26 April 2009

Swimming with the Whale Sharks in Donsol, Philippines (part 1)

Wow, Wow and more Wow. This was how I felt after spending 5 awesome days in Donsol swimming with Whale Sharks and diving in Manta Bowl. The trip definitely ranks as one of the most amazing experiences of my life. It is on a par with the trip we took to Sabah, Borneo earlier this year.

The trip started inauspiciously enough when our flight to Manila was delayed by over an hour. This meant that we were in danger of missing our connection from Manila to Legaspi and our trusty tour manager had discovered that all other flights out of Manila were fully booked that day, but fortunately due to a computer malfunction they held the flight to Legaspi for an hour and a half and we got there eventually. (This was not the end of my transit problems. On the trip back the flight to Manila was delayed by nearly 3 hours which resulted in my having to make a mad dash to another terminal (at rush hour) and making my flight to Singapore by the skin of my teeth. Had I missed that connection, I was not going to be able to get home to change my suitcases before flying to Cape Town.)

With transport and other admin headaches out of the way, we made our way to the Whale Shark or Butanding (the local name) visitor centre where we were introduced to our guide - Alan - and watched an introductory video on these gentle giants (they are plankton feeders, so not at all dangerous to humans despite being members of the shark family). The project in Donsol is run by the World Wildlife Fund to create an eco-tourism alternative for the local community following the ban on fishing for whale sharks (they are not endangered, but they are classified as vulnerable as they are hunted for meat and their fins). Finally we climbed onto the boats and set off into the bay.

Very shortly after we arrived the first Whale Shark was spotted (a dark shadow swimming beneath the surface) and we followed our guide into the water, and then it was upon us - a silent behemoth swimming towards us and I scrambled to get out the way. Once it had passed I turned and swam along side marvelling at its size and grace. We stayed swimming with the whale shark for about 3/4 mins and when it dived too deep for us to continue following it (we were swimming on the surface with fins - flippers - and snorkels) we stopped and waited for the boat to come and pick us up. The whole experience was repeated the next time a whale shark was spotted. After about an hour we had lost count of the number of whale sharks we'd seen, but there were at least 10.

On the 4th day we returned to the bay to swim with the Whale Sharks (we'd been diving in the intervening days - more of that in part II). We swam with 2 sharks very shortly after arriving in the bay and then nothing... The boat went around and around looking for the tell-tale shadows, but the small waves and cloudy skies made it difficult to spot them. Then there was one which we eagerly jumped in to join. While we were waiting to get into the boat another was spotted swimming straight for us, so we just started swimming after that one, and another and another. Then there was one... it was about 1.5 metres below the surface and didn't seem to take the slightest bit of notice of us when we joined it. It was moving fast enough that I couldn't keep up with kicking alone and I needed to use my arms at times, but it stayed near the surface. We could swim up ahead and see its open mouth filtering the plankton, we held back and swam at the tail and watched it propel its body through the water. At one point the top of its head broke the surface of the water and then it descended back to about 1.5 metres below. Eventually someone piped up "why won't it go down" as swimming with it was becoming tiring. It listened and disappeared into the murky depths below. Back on the boat we looked at the time of the video's that were taken and we had swum with the whale shark for 15 minutes. It was awe-inspiring. Even at the start of the day I didn't believe that the experience could get any better - but it did! Once again we lost count of the number of whale sharks we swam with - but that was immaterial in comparison to the sheer awesomeness of the experience...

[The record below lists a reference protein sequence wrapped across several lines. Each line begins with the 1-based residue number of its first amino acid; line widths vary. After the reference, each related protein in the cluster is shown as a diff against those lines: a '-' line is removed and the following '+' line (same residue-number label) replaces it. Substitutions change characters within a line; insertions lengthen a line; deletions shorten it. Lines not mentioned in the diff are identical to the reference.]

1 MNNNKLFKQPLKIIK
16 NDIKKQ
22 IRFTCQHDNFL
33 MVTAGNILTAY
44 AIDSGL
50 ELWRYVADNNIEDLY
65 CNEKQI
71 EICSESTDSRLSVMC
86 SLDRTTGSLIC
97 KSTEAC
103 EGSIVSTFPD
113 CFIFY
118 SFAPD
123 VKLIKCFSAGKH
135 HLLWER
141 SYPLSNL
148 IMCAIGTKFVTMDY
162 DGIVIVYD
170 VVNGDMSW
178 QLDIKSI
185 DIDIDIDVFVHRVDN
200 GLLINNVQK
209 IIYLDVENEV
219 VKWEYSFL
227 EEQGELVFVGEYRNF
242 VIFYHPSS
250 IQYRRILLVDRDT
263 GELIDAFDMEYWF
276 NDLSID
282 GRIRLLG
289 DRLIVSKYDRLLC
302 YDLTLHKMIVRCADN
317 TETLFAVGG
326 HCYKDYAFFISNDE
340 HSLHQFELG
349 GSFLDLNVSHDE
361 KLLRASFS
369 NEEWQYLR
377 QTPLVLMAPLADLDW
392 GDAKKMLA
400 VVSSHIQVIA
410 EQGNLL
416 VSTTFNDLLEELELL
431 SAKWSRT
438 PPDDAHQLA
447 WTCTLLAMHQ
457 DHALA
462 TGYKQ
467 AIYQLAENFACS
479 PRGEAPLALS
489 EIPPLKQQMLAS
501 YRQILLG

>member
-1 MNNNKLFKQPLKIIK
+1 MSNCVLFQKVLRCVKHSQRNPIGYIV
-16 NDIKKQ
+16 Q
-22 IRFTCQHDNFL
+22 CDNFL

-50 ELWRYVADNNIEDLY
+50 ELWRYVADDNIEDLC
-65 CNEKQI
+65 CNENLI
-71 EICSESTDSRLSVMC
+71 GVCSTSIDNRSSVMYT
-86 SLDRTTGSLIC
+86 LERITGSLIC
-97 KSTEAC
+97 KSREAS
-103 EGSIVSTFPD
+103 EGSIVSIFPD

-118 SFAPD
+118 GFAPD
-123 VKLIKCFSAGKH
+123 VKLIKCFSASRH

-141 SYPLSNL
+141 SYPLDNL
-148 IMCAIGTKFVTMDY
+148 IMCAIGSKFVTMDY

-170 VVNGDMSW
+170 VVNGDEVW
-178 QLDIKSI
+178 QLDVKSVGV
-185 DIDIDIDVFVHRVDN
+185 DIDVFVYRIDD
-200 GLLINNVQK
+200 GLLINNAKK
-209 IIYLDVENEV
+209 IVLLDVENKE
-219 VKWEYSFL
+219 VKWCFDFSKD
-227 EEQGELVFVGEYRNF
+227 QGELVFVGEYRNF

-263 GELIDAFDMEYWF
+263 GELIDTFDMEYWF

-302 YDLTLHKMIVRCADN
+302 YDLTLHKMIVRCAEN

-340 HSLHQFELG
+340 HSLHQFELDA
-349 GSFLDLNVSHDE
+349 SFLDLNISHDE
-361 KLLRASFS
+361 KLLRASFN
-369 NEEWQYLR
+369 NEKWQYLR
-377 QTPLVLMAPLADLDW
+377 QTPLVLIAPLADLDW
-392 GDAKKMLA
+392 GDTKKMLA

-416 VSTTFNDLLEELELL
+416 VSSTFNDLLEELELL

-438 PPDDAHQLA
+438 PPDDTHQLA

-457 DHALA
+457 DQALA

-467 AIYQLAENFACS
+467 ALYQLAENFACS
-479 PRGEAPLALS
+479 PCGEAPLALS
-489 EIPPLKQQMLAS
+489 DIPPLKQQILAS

News just in: This post was included in the May 09 "Inspiring Travel" blogcarnival kindly hosted by Andy Hayes

Related Posts:
Diving with Manta's - Donsol, Philippines Part II


Daphne said...

hey Kim,

Lovely post and great video and photos. Glad to have found out about your trip! Have a good time back in Cape Town.

Kim said...

Thanks Daphne. It was an amazing trip - so good in fact that I've had to split the write-up over 2 parts. Watch for next weeks installment.

jotan23 said...

nice video!!! :)
it was truly amazing!!
we wanted to come back again!